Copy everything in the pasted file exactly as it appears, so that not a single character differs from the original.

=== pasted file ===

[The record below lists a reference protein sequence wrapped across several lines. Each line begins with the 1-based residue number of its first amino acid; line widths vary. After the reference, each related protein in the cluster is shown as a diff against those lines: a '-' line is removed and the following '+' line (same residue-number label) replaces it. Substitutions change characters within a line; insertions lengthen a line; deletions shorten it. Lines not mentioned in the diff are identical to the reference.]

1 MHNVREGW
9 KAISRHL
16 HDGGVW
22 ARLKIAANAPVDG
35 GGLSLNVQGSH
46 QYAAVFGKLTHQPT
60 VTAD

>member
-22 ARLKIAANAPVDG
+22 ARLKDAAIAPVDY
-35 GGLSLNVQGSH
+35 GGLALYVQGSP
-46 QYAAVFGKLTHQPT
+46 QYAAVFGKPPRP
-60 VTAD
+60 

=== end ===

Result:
[The record below lists a reference protein sequence wrapped across several lines. Each line begins with the 1-based residue number of its first amino acid; line widths vary. After the reference, each related protein in the cluster is shown as a diff against those lines: a '-' line is removed and the following '+' line (same residue-number label) replaces it. Substitutions change characters within a line; insertions lengthen a line; deletions shorten it. Lines not mentioned in the diff are identical to the reference.]

1 MHNVREGW
9 KAISRHL
16 HDGGVW
22 ARLKIAANAPVDG
35 GGLSLNVQGSH
46 QYAAVFGKLTHQPT
60 VTAD

>member
-22 ARLKIAANAPVDG
+22 ARLKDAAIAPVDY
-35 GGLSLNVQGSH
+35 GGLALYVQGSP
-46 QYAAVFGKLTHQPT
+46 QYAAVFGKPPRP
-60 VTAD
+60 